LeBlanc Government Relations has been launched in Washington, D.C., by Justin LeBlanc, who occasionally contributes to Pacific Fishing magazine.  LGR provides federal government relations services to firms and organizations from the Pacific Northwest, particularly Washington state, and in the following public policy arenas: commercial fisheries and marine affairs, life sciences, and municipal issues.


Thursday, November 11, 2010

California D. crab good for opener

The local Dungeness crab season, which officially starts Monday, looks to be quite excellent. Certainly better than recent years.

– San Francisco Chronicle



Some NE fishermen profit from quota

A small but influential association of Cape Cod commercial fishermen, granted access to a disputed, oversized portion of the harvest when the New England groundfishery was converted to a catch shares system last year, has been leasing out much of its allocation for profit, according to a market report posted by the government.

– Gloucester (Mass.) Times


Australia fishermen worry over Pew group

The Pew Environment Group in the U.S. has been working with anglers to campaign for a ban on commercial long-lining in the Gulf of Mexico.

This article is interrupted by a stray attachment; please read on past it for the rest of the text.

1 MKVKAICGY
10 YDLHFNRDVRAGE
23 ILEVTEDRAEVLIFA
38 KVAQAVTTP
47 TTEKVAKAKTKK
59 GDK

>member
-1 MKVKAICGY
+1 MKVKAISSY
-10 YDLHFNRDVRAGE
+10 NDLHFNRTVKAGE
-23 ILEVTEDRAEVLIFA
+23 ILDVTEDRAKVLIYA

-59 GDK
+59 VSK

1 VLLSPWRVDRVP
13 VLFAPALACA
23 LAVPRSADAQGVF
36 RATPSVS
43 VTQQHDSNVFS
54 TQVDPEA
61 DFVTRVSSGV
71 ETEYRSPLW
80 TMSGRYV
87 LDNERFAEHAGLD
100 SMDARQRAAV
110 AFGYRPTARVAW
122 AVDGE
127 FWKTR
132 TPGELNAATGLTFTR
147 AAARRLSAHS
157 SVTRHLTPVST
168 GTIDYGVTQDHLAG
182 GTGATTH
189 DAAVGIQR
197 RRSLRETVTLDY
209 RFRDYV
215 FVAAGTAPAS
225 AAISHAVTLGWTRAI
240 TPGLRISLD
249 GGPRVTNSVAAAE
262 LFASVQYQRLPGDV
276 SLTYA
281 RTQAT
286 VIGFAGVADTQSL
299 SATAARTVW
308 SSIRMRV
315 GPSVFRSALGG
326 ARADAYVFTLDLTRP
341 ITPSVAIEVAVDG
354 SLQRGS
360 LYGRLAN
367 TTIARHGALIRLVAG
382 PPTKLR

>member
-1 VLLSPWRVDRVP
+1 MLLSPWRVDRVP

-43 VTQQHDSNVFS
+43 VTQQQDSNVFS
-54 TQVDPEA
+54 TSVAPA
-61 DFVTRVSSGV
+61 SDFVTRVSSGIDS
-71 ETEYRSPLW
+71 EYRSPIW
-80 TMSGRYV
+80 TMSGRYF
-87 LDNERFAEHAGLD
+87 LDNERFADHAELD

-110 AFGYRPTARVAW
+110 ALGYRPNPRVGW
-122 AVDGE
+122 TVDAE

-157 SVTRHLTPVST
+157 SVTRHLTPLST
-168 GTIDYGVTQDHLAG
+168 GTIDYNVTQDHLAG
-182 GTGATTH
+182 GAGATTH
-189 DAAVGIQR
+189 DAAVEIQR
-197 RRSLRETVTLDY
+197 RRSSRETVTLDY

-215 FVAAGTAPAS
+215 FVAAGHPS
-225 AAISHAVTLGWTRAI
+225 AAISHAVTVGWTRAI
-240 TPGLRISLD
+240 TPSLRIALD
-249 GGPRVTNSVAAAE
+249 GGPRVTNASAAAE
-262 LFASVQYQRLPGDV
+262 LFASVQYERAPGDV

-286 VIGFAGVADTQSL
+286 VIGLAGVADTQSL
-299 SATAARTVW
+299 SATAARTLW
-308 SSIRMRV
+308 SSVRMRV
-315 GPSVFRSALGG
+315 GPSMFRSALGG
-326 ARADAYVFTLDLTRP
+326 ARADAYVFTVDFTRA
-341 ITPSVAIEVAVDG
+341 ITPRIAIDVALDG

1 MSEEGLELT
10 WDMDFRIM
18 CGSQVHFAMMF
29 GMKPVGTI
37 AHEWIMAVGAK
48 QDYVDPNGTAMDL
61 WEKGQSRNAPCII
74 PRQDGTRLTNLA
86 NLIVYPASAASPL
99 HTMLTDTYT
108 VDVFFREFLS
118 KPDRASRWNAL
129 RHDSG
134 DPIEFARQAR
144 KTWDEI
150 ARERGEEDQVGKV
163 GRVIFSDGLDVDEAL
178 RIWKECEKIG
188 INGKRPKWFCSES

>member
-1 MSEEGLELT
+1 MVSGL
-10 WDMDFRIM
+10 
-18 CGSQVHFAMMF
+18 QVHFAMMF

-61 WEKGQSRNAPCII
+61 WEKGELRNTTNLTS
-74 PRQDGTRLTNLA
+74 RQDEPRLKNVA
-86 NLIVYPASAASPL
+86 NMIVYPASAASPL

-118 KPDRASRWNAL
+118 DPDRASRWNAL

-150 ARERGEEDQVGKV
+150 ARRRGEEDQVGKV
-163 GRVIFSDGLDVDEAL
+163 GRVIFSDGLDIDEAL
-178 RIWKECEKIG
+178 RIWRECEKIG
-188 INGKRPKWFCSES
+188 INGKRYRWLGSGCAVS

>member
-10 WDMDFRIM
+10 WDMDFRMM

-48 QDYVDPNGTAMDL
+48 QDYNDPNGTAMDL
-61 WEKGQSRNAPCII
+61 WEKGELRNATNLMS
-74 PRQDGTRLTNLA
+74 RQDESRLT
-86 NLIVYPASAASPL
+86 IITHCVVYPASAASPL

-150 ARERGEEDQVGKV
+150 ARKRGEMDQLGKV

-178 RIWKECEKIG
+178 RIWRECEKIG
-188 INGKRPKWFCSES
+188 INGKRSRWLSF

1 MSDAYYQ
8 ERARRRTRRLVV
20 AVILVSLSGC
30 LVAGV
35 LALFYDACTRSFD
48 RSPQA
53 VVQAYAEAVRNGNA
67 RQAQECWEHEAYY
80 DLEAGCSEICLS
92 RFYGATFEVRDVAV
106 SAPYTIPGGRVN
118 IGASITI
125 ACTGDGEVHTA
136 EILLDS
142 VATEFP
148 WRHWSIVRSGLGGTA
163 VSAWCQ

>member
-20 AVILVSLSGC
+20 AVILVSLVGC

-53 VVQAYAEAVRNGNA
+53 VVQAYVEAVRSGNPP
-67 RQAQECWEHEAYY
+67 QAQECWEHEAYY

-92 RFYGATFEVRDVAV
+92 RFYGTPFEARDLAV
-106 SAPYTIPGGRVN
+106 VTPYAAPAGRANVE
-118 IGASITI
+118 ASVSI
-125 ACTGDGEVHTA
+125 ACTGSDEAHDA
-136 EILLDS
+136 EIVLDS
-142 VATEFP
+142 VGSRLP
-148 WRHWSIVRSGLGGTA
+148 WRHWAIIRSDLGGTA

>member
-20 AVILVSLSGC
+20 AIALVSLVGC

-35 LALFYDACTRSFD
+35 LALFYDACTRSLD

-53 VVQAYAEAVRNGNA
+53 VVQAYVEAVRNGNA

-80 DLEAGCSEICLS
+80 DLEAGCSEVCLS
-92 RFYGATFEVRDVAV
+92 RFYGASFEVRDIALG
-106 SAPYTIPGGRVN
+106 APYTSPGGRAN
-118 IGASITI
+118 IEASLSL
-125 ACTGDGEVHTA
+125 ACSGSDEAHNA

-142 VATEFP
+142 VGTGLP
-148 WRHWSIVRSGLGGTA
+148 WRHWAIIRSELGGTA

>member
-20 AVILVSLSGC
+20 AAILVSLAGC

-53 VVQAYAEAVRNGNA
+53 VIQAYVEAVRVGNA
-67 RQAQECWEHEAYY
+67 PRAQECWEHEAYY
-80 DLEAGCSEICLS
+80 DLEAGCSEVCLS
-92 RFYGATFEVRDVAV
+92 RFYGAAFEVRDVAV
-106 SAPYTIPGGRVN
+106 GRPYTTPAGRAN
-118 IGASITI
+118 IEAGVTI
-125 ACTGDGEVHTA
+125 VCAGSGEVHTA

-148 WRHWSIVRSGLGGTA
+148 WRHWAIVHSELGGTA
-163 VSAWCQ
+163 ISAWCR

– Fishing World, Australia


China to farm Chinook salmon

The tank will then be stocked with Chinook salmon from Canadian ova, marking the first time that this type of Pacific salmon will be grown in closed containment in Chinese waters.

– MarketWire


Lisa keeping her lead in recount

The Lisa Murkowski wristbands seem to have worked, as early numbers Wednesday from the Election Division teams counting write-in ballots for her U.S. Senate seat show excellent spelling by Murkowski supporters.

– Juneau Empire

More: www.juneauempire.coml

Kodiak gillnetting on agenda

Among the topics that will be hashed out at the Board of Fisheries meeting that starts in Homer on Monday are proposals to open up areas of the outer coast of the Kenai Peninsula, the Barren Islands, and Resurrection Bay to drift gillnetting for salmon.

– Homer News


Crescent City sees water spout

A possible water spout was spotted off of Pebble Beach Drive on Sunday evening.
A water spout is basically a small tornado over the ocean.
– Crescent City Triplicate


Navy restricted in NW Coast training

The U.S. Navy must shut down sonar use if marine mammals are spotted near training exercises and take other precautions when using the sound-wave technology or explosives off the Northwest coast, NOAA's Fisheries Service said.

– Coos Bay World


Panel: Kill more Columbia sea lions